Listening to Hillary Clinton's warm-up act for Barack Obama at the Democrats' still slightly divided convention, it occurred that, if only the lady had been that graceful and gracious, that poised and personal, as in control of herself and her surroundings, and just generally as well-organized and focused during her long, long and almost, almost successful drive for her party's presidential nomination ... she herself would have been giving the acceptance speech at the Democrats' national convention.
Even through the distorting lens of the television camera, you could feel the same thought percolating through the convention itself. But it's too late now. The die has been cast, or rather the votes have been.
So there was Hillary Clinton, the presidential nominee who might have been, demonstrating that she would have been the better choice by showing how defeat had improved her. Life is just full of ironies. Defeat is the greatest of teachers but, as Senator Clinton demonstrated this year, its lessons may come too late.
Never mind. Hillary Clinton saw her duty Tuesday night - to her party, to herself - and she did it with a dearly earned dignity. From the first lines of her speech to the last, she plugged the young comer who somehow had managed to beat her and all the odds to grab the nomination. And she was just as forceful, and repetitious, all through her performance, punctuating it with Obama ads.
All right, the speech was mainly about her campaign and her life story, but what else could she have done? She's a politician, after all, and the Obama people can't complain about her repeated endorsements of their man, who is now, at least formally, hers.
The criticism that Hillary Clinton didn't devote her whole speech to describing her erstwhile opponent's life, deeds and shining virtues lacks a certain charity. What was she going to do, praise his many years of service - civil and military - to his country? His constancy of purpose when it comes to this or that issue he keeps finessing? His qualifications as commander in chief? Please. If she'd done that, she would have blown the credibility she's earned at such great sacrifice over these past 18 months.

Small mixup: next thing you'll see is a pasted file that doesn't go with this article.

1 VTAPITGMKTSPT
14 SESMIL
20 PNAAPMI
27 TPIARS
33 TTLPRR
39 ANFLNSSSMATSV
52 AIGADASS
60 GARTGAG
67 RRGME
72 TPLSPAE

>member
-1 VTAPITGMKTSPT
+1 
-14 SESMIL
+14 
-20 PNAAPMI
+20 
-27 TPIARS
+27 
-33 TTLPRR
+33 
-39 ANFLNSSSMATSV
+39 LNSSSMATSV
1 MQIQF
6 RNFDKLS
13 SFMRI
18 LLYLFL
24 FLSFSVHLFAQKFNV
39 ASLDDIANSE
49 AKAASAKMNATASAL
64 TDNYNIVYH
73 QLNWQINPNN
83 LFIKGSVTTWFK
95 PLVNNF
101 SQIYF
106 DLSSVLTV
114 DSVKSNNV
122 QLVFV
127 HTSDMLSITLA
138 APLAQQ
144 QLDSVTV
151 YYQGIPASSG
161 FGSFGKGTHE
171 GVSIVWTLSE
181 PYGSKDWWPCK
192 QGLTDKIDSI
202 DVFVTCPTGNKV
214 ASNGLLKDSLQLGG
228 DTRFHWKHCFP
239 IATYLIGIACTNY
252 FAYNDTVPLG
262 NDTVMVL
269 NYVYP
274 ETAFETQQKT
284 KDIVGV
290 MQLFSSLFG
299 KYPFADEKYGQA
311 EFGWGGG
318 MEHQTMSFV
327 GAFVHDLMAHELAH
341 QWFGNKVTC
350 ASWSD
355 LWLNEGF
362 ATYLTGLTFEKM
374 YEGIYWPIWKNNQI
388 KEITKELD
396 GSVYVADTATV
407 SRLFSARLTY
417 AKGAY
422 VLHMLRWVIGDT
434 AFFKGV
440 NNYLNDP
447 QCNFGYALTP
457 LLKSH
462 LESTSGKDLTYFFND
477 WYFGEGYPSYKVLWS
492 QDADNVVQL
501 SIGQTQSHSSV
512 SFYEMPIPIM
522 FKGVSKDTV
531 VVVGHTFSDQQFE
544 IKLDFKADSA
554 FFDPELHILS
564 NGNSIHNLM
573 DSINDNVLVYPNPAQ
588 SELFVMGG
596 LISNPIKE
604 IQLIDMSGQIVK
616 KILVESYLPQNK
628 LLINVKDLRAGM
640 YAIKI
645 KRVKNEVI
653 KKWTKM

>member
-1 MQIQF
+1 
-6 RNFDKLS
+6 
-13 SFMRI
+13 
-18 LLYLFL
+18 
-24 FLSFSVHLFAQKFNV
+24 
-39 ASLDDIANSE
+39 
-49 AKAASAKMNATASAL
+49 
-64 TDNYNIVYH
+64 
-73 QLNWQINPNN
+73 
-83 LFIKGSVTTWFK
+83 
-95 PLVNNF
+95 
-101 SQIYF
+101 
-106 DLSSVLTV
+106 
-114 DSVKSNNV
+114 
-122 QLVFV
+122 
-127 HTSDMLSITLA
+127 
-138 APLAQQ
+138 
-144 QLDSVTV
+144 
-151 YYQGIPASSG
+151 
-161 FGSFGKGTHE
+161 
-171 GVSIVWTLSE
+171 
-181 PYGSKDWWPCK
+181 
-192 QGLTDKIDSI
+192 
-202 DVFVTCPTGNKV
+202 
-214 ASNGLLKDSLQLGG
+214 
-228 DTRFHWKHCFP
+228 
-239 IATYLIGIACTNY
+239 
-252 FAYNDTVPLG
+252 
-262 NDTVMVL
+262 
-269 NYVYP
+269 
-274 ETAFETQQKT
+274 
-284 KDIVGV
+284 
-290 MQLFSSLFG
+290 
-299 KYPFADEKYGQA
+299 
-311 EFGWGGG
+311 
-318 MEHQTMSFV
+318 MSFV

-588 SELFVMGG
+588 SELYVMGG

Somewhere in her performance she went through her party's usual list of failed statist panaceas at home - think Hillarycare, think Fannie Mae and Freddie Mac - and tried to slough off her own inconstancy in a war abroad. (Do you suppose she still assumes it would take a "willing suspension of disbelief" to think the Surge would work in Iraq? Tell it to the Marines.)
But all that was scarcely the essence of her appeal Tuesday night. All that was just boilerplate. What struck the listener was that Hillary Clinton had finally achieved, yes, a presidential presence. It was unmistakable. The lady had arrived - just in time to welcome another candidate as her party's nominee. But she's laid a strong foundation. You could almost see the numerals forming in her listeners' minds: 2012. But 2008 might have been her year if only she'd learned a little more a little sooner.
What thoughts must have been going through her always savvy husband's mind as he looked down on the scene, showing outward pride? Was he inwardly composing his own speech for the next night? Surely he would not have wanted to linger on the obvious - that if not for his own oafish role in his wife's campaign, and in other better-forgotten episodes, his spouse might be the one delivering the acceptance speech at this convention.
That's when a familiar thought occurred, the same thought I'd entertained so often during the long, dismal twilight of the Clintons' post-impeachment time in the White House as all the dreams were ground away. And this year they'd so yearned to return. What a tireless, intelligent, undiscourageable couple with so many (if mainly political) gifts.
The thought: Oh, what might have been!